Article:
My position is use what was spent in 2008 as a guideline and don’t appropriate any more money than that half or a third of figure (we are almost halfway through the year). This would solve the money escalation problem. But it would mean Republicans would be accused again of shutting down government. It’s merely a PR thing made possible because all of the big newspapers, radio and TV stations favor the Democrats. They would propagate the lie that it was the fault of the Republicans as they did in the mid-nineties under Bill Clinton.
   I say, close government down. Close it down for two weeks or two months—as long as it takes to bang some sense into the heads of Democrats. Maybe the bad publicity of having stinking garbage piling up on Washington D.C. sidewalks and streets would make believers out of such Democrats as Harry Reid, Barak Obama, John Kerry, Chuck Schumer, and Barney Fife—oh, I erred, I mean Barney Frank, the man who grows marijuana in his Boston backyard.
So I return to whose lap the fault for all of this confusion lies. It is that of Barak Obama and all the progressive Democrats who did not pass a budget. 

   The law is clear. Each year, the President of the United States must submits his budget request to Congress for the following fiscal year as required by the Budget and Accounting Act of 1921. Current law (31 U.S.C. § 1105(a)) requires the president to submit a budget no earlier than the first Monday in January, and no later than the first Monday in February. Typically, presidents submit budgets on the first Monday in February. Obama conveniently forgot about this process and went on a spending binge. Congress has been a big club. You don’t tell on me and I’ll hold you harmless. that’s got to stop. It’s about time Congress passed term limits. One Senate term and two for the House. Do you think they–even these Tea Party advocates–will do so? Hell could freeze over before that will happen. Unless….unless we get rid of all the old-timers–Republicans and Democrats alike–in November 2012 and make them promise to pass term limits and make sure the president is conservative enough to understand this important principle of keeping government close to the people.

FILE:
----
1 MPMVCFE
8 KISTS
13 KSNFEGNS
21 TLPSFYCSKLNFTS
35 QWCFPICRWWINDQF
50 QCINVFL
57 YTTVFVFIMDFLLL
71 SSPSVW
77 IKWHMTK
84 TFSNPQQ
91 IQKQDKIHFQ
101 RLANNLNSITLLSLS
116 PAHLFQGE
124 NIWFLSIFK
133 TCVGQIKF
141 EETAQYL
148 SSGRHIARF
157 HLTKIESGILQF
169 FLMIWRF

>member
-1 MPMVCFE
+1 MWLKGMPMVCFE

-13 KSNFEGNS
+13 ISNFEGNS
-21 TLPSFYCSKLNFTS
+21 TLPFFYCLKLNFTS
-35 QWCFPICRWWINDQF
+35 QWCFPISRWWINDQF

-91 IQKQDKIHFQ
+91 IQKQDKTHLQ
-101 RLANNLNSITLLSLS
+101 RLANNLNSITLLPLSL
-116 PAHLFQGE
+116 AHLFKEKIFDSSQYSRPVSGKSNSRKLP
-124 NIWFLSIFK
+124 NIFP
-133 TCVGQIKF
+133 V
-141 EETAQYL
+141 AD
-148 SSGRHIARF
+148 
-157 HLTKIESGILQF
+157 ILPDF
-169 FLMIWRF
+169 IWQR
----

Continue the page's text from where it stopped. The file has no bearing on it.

The federal budget is calculated largely on a cash basis. That is, revenues and outlays are recognized and federal agencies cannot spend money unless funds are authorized and appropriated. That’s where Democrats broke the law and now they are to be punished. That is if John Boehner, Eric Cantor and Paul Ryan have the spleen to do so—which is doubtful.
   Typically, separate Congressional committees have jurisdiction over authorization and appropriations. The House and Senate Appropriations Committees currently have 12 subcommittees, which are responsible for drafting the 12 regular appropriations bills that determine amounts of discretionary spending for various federal programs. Appropriations bills must pass both the House and Senate and then be signed by the president in order to give federal agencies legal authority to spend. These agencies have been breaking the law and also should receive some punishment, but I doubt Obama, Boehner, and Reid have the guts to do so.
   Congress may also pass “special” or “emergency” appropriations. Spending that is deemed an “emergency” is exempt from certain Congressional budget enforcement rules. That’s how we have been operating since 2009.

   Funds for disaster relief have sometimes come from supplemental appropriations, such as after Hurricane Katrina. In other cases, funds included in emergency supplemental appropriations bills support activities not obviously related to actual emergencies, such as parts of the 2000 Census of Population and Housing. Special appropriations have been used to fund most of the costs of war and occupation in Iraq and Afghanistan so far. Every month Congress has been put upon to pass special appropriations bills to keep the government from shutting down. In two weeks we shall have another budget crisis. Will John Boehner get the message that it is now time for him to stiffen his back and refuse to negotiate with the president on anything?  
   Boehner should use the one power he has, that is threat of shutting the government down, to get what the American people want—drastically reduced spending. Make real cuts this time.